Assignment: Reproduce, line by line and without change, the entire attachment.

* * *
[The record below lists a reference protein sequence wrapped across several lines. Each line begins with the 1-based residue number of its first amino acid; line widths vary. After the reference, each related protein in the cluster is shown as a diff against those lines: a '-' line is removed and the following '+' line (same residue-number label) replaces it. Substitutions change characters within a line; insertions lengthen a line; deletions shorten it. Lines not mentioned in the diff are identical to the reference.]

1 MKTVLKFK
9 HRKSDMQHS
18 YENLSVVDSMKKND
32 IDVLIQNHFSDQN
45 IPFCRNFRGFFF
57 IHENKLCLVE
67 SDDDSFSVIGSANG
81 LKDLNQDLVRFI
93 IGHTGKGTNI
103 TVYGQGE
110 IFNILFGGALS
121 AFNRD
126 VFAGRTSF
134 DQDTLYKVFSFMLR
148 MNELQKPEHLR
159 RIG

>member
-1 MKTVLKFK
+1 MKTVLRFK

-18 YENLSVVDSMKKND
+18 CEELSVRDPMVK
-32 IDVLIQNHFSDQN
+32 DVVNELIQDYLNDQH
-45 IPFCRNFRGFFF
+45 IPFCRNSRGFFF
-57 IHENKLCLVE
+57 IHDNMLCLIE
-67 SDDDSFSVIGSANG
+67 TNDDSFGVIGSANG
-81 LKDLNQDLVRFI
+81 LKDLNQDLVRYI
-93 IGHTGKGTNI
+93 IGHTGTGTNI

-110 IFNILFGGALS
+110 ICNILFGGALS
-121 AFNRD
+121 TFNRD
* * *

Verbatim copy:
[The record below lists a reference protein sequence wrapped across several lines. Each line begins with the 1-based residue number of its first amino acid; line widths vary. After the reference, each related protein in the cluster is shown as a diff against those lines: a '-' line is removed and the following '+' line (same residue-number label) replaces it. Substitutions change characters within a line; insertions lengthen a line; deletions shorten it. Lines not mentioned in the diff are identical to the reference.]

1 MKTVLKFK
9 HRKSDMQHS
18 YENLSVVDSMKKND
32 IDVLIQNHFSDQN
45 IPFCRNFRGFFF
57 IHENKLCLVE
67 SDDDSFSVIGSANG
81 LKDLNQDLVRFI
93 IGHTGKGTNI
103 TVYGQGE
110 IFNILFGGALS
121 AFNRD
126 VFAGRTSF
134 DQDTLYKVFSFMLR
148 MNELQKPEHLR
159 RIG

>member
-1 MKTVLKFK
+1 MKTVLRFK

-18 YENLSVVDSMKKND
+18 CEELSVRDPMVK
-32 IDVLIQNHFSDQN
+32 DVVNELIQDYLNDQH
-45 IPFCRNFRGFFF
+45 IPFCRNSRGFFF
-57 IHENKLCLVE
+57 IHDNMLCLIE
-67 SDDDSFSVIGSANG
+67 TNDDSFGVIGSANG
-81 LKDLNQDLVRFI
+81 LKDLNQDLVRYI
-93 IGHTGKGTNI
+93 IGHTGTGTNI

-110 IFNILFGGALS
+110 ICNILFGGALS
-121 AFNRD
+121 TFNRD